Joe Segal accepting the Greater Vancouver Board of Trade’s Rix Award for engaged community citizenship in an April 7 online celebration. (screenshot)
The Greater Vancouver Board of Trade paid tribute to Joe Segal on April 7, honouring him with its Rix Award for engaged community citizenship, in recognition of his many philanthropic endeavours and decades of community service.
The postponed 2020 Governors’ Banquet & Rix Awards was reimagined for the virtual gathering, which was dubbed the Governors’ Gala and Rix Awards. The event also saw the board’s Rix Award for engaged corporate citizenship bestowed on CN, and its immediate past chair, Lori Mathison – who currently serves as president and chief executive officer of Chartered Professional Accountants of British Columbia – inducted into its council of governors, along with Kari Yuers, president and CEO of Kryton International Inc. Gala co-chairs were Lorne Segal and Brent Cameron.
Born in Vegreville, Alta., in 1925, Joe Segal’s early years included losing his father at aged 14, stretches of financial hardship and hard labour building the Alaska Highway. He fought in the infantry in the Second World War, where, along with his compatriots, the Calgary Highlanders, he participated directly in the liberation of the Netherlands.
Following the war, he arrived in Vancouver with $1,500 in his pocket and set to work on more entrepreneurial pursuits. While he started small in war surplus goods, his hard work and tenacity led him to found the Fields department stores and, ultimately, take over Zellers before launching Kingswood Capital Corp., a conglomerate with interests in real estate, manufacturing and financing.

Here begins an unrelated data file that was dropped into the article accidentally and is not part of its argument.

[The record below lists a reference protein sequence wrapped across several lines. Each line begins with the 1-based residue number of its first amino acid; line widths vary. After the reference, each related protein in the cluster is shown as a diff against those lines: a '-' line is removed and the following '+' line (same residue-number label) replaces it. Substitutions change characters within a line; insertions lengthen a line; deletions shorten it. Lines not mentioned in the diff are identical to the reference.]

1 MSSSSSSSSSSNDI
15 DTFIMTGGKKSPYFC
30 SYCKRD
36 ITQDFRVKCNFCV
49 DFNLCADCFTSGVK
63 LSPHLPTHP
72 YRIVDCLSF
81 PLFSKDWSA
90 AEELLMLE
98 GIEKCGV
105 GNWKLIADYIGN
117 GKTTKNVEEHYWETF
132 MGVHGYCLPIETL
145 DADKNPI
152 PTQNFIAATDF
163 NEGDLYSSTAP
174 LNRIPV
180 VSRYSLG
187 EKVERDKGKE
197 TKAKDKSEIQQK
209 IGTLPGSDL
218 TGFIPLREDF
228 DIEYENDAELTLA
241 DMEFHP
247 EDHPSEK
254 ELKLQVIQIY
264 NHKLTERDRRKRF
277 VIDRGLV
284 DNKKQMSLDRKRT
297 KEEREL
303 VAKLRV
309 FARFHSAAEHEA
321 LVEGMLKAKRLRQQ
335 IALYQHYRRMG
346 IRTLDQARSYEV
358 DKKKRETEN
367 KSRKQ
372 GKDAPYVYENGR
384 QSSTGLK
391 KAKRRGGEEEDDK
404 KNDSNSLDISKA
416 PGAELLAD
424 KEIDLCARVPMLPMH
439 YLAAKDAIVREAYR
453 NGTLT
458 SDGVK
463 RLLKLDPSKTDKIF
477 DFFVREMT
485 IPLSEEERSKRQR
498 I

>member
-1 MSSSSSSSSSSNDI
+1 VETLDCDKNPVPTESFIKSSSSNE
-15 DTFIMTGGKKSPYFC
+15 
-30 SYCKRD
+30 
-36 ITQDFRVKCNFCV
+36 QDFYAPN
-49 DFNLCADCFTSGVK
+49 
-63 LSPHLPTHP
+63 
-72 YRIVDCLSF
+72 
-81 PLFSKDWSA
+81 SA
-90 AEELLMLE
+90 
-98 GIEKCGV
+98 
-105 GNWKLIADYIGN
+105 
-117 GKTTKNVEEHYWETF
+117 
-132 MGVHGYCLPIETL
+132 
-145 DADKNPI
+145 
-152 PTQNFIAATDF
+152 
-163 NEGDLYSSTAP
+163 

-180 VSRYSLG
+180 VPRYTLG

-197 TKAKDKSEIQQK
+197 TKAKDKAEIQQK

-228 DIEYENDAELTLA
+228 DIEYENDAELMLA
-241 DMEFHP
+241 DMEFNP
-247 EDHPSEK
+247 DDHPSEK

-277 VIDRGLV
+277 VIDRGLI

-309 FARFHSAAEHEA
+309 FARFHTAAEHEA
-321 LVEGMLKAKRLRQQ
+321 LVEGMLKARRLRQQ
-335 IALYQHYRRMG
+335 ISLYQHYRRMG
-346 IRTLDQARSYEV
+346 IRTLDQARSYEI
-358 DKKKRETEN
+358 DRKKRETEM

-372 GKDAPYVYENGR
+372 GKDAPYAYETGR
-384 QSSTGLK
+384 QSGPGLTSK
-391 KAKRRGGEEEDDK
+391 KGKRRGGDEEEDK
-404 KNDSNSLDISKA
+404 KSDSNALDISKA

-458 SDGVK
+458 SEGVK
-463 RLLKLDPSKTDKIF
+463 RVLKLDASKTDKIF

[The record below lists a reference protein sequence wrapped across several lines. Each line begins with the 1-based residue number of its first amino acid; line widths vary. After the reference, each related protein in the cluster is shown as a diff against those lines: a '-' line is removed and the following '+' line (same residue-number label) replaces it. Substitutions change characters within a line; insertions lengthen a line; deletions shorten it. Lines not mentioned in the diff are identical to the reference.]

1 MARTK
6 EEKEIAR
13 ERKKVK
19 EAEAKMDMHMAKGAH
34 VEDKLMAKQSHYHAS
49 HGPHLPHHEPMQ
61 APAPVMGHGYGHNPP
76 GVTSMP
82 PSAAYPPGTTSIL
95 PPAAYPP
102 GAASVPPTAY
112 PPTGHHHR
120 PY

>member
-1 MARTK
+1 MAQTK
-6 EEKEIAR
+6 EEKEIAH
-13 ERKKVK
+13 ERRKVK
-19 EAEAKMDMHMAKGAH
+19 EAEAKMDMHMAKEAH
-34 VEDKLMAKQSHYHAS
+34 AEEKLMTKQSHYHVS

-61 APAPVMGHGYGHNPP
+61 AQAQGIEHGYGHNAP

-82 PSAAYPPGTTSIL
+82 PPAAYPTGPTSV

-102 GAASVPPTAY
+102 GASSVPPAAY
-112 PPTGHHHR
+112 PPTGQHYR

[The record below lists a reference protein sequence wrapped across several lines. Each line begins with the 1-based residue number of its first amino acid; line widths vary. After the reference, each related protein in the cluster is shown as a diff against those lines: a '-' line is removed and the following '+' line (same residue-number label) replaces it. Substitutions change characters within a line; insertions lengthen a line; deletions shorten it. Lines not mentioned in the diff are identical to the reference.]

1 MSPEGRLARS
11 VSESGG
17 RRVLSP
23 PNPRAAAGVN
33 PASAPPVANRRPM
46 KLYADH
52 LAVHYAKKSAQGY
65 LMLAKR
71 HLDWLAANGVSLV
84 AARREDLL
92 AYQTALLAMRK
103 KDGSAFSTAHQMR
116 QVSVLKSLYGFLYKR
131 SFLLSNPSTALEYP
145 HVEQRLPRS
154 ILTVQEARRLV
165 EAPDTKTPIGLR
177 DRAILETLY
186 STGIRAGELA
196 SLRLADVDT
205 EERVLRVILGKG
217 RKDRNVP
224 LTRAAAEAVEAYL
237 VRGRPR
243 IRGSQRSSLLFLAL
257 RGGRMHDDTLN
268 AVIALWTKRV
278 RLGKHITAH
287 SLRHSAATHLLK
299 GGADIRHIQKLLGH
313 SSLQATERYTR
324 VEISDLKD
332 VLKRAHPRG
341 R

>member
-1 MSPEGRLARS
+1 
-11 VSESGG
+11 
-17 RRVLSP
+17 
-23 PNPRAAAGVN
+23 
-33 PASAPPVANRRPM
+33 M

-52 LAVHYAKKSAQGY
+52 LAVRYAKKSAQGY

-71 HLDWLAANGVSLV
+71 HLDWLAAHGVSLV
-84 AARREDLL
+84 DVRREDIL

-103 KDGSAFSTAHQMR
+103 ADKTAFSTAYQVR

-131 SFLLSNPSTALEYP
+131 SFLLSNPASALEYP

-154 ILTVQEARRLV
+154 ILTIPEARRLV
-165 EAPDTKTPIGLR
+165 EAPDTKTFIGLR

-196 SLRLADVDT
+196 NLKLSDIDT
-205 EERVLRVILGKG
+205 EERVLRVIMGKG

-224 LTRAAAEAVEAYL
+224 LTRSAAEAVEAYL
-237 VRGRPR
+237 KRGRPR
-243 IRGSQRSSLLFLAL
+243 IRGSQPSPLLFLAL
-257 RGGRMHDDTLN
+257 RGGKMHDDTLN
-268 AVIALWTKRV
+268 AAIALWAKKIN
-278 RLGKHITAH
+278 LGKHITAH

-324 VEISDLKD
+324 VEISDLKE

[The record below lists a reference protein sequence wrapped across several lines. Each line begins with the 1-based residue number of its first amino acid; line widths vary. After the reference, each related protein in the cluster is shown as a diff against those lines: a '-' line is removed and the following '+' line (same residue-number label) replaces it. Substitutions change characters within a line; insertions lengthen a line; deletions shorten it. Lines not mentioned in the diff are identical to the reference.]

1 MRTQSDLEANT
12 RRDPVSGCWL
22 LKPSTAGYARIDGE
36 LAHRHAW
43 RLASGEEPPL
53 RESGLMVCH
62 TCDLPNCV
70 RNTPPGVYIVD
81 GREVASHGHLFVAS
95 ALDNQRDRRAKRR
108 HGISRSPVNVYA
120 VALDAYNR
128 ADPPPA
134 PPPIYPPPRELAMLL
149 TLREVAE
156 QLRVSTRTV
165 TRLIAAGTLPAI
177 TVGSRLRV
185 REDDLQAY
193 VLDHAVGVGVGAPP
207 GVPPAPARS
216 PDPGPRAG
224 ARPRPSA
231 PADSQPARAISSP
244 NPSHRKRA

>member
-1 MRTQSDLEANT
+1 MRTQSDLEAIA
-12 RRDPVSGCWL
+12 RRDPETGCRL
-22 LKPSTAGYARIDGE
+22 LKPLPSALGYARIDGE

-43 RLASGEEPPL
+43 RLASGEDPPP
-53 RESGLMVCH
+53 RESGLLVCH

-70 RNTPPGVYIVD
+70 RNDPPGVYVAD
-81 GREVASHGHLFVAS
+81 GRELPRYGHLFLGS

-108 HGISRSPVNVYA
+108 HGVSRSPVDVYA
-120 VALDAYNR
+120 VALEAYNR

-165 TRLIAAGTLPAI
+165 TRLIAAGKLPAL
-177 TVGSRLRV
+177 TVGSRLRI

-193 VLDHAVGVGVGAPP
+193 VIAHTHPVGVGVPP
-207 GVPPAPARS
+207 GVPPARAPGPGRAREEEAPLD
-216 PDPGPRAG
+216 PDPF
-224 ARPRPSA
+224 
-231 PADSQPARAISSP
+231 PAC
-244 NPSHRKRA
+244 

Despite his success, Segal has remained firmly grounded in the community where he built his businesses and raised his family. It is a tribute to his character that his impact and life in the city are perhaps most marked by his generosity – both with his time, as a mentor, and philanthropic endeavours.
A recipient of both an Order of Canada and an Order of British Columbia, Segal’s more recent years have been defined mainly by his philanthropy.
He served on the board and as chancellor of Simon Fraser University for six years. And, in perhaps one of his most visible contributions in Vancouver, Segal donated the historic Bank of Montreal building at 750 Hastings St. to SFU, creating a home for the Segal Graduate School of Business.
In 2010, he and his wife Rosalie donated $12 million to the VGH and UBC Hospital Foundations to create the Joseph and Rosalie Segal and Family Centre, a 100-private-room acute care centre serving the mental health needs of people in crisis. The substantial gift, made prior to mental health concerns being mainstream, is just another demonstration of his strong connection to the needs of the community. There are countless other organizations who are recipients of the Segals’ work and philanthropy.
Together with his partner Rosalie, the Segals have passed along the philanthropic genes to their children Sandra, Tracey, Gary and Lorne. The Segal family has supported mental health charities for more than 20 years. Their awareness was sparked after they were invited to attend the Coast Mental Health’s Courage to Come Back Awards, which honours individuals who have overcome major life challenges. The event has been chaired by their son, Lorne, for the past 15 years.
In a complex world, Joe Segal’s life offers a clear example for leaders today and the leaders of tomorrow. Simply put, a life well-lived will be most marked by the ways in which we give back to our community and contribute collectively towards a brighter future.
The Rix Awards are an initiative of the Greater Vancouver Board of Trade, presented in honour of the late Dr. Don Rix, who served as chair of the organization in 2008-09. Award recipients are chosen each year by a special selection committee of the board of directors, based on a number of criteria.
Watch this year’s event at boardoftrade.com/events/individual-events/1656-6471.